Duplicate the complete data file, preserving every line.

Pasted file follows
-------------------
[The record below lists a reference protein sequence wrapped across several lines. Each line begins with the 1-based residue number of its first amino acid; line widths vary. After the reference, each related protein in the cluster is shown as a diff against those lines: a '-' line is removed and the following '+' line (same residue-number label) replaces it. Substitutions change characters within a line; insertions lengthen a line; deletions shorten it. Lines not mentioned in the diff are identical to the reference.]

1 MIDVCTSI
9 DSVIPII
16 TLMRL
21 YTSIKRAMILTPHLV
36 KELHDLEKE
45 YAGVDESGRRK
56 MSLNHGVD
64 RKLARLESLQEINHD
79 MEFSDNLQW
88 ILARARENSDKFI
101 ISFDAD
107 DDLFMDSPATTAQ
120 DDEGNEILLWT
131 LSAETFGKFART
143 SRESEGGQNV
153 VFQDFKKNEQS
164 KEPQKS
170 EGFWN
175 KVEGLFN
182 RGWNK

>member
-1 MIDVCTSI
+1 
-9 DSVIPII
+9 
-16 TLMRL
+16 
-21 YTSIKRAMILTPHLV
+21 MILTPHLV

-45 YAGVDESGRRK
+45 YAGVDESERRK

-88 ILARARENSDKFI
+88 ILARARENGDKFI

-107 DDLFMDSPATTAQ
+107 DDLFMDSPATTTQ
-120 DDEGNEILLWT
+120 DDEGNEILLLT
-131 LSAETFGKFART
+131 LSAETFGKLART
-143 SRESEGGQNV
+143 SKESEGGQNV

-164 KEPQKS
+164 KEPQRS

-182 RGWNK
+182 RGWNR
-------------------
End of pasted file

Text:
[The record below lists a reference protein sequence wrapped across several lines. Each line begins with the 1-based residue number of its first amino acid; line widths vary. After the reference, each related protein in the cluster is shown as a diff against those lines: a '-' line is removed and the following '+' line (same residue-number label) replaces it. Substitutions change characters within a line; insertions lengthen a line; deletions shorten it. Lines not mentioned in the diff are identical to the reference.]

1 MIDVCTSI
9 DSVIPII
16 TLMRL
21 YTSIKRAMILTPHLV
36 KELHDLEKE
45 YAGVDESGRRK
56 MSLNHGVD
64 RKLARLESLQEINHD
79 MEFSDNLQW
88 ILARARENSDKFI
101 ISFDAD
107 DDLFMDSPATTAQ
120 DDEGNEILLWT
131 LSAETFGKFART
143 SRESEGGQNV
153 VFQDFKKNEQS
164 KEPQKS
170 EGFWN
175 KVEGLFN
182 RGWNK

>member
-1 MIDVCTSI
+1 
-9 DSVIPII
+9 
-16 TLMRL
+16 
-21 YTSIKRAMILTPHLV
+21 MILTPHLV

-45 YAGVDESGRRK
+45 YAGVDESERRK

-88 ILARARENSDKFI
+88 ILARARENGDKFI

-107 DDLFMDSPATTAQ
+107 DDLFMDSPATTTQ
-120 DDEGNEILLWT
+120 DDEGNEILLLT
-131 LSAETFGKFART
+131 LSAETFGKLART
-143 SRESEGGQNV
+143 SKESEGGQNV

-164 KEPQKS
+164 KEPQRS

-182 RGWNK
+182 RGWNR